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Covington Catholic student’s parents sue "Washington Post"; Trump says ‘go get them’ | KTIC Radio

Covington Catholic student’s parents sue "Washington Post"; Trump says ‘go get them’

Official White House Photo by Tia Dufour
Official White House Photo by Tia Dufour

(WASHINGTON) — President Donald Trump on Wednesday cheered on Nick Sandmann after the parents of the Kentucky high school student filed a defamation suit against the Washington Post for its coverage of his encounter with a Native American activist at the Lincoln Memorial last month.

The suit, filed Tuesday, seeks $250 million in damages.

Sandmann, who wore a red “Make America Great Again” hat as he stood in front of activist Nathan Phillips as Phillips beat a drum and a crowd of Sandmann’s fellow students from Covington Catholic High School cheered him on, got public support from the president soon after the video of the encounter took off and again on Wednesday morning.

In a tweet, Trump knocked the Washington Post as “Fake News” and told Sandmann to “go get them.”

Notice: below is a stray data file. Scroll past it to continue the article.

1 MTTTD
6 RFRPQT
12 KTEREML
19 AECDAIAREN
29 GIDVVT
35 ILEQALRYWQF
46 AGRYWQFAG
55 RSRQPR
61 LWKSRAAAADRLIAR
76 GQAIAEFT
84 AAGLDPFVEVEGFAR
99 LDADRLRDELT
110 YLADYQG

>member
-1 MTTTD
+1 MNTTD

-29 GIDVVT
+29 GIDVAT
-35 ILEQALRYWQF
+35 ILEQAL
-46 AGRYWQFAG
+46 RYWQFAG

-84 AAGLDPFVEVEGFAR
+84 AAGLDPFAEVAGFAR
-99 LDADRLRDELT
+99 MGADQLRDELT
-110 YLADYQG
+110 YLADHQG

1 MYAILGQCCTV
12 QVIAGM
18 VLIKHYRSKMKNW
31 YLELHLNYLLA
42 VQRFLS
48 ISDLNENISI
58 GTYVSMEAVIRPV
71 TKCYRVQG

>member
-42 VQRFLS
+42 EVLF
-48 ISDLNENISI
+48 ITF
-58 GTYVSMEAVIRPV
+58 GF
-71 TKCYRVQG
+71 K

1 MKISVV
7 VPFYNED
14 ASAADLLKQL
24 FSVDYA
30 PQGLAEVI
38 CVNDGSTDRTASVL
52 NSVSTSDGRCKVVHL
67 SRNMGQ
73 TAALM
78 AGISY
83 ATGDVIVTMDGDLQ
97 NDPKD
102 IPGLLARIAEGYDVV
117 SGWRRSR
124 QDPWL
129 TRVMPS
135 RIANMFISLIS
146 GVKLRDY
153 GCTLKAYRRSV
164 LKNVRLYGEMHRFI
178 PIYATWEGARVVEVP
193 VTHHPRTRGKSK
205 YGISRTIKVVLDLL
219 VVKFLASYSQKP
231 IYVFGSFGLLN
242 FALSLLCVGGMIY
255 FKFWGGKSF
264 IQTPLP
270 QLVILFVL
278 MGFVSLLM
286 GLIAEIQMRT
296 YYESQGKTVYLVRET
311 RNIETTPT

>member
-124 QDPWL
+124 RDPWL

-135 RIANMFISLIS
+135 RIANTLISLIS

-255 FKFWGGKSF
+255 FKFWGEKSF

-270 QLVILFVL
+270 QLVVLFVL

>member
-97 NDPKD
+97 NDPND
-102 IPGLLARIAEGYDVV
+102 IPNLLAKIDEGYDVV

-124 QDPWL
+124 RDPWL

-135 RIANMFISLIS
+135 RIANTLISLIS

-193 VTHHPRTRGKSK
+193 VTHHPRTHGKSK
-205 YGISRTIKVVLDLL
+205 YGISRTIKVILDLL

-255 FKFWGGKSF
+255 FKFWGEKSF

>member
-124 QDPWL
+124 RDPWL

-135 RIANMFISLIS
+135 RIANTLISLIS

“The Washington Post ignored basic journalistic standards because it wanted to advance its well-known and easily documented biased agenda against President Donald J. Trump.” Covington student suing WAPO. Go get them Nick. Fake News!

— Donald J. Trump (@realDonaldTrump) February 20, 2019

The complaint, filed by Ted Sandmann and Julie Sandmann, Nicholas’ parents, in U.S. District Court in Covington, alleged the Post “ignored basic journalist standards because it wanted to advance its well-known and easily documented, biased agenda against President Donald J. Trump (‘the President’) by impugning individuals perceived to be supporters of the President.”

Sandmann has said he received death threats in the aftermath of the news stories and the lawsuit claims the newspaper falsely said the teenager “instigated a confrontation with Phillips and subsequently engaged in racist conduct” and “assaulted Phillips.”

The lawsuit detailed seven articles published by the Washington Post after the encounter.

In the days after the incident, Sandmann released a lengthy statement defending his actions in the short video that went viral and explaining his side of the story.

For the lawsuit, Sandmann’s attorneys used an investigation by a third-party investigative firm in Ohio to “formally determine what occurred” and confirm Sandmann’s description, the complaint reads, and released a long YouTube video titled “Nick Sandmann: The Truth in 15 Minutes.”

In its own coverage of the lawsuit, the Post said a spokeswoman from the paper responded, “We are reviewing a copy of the lawsuit, and we plan to mount a vigorous defense.”

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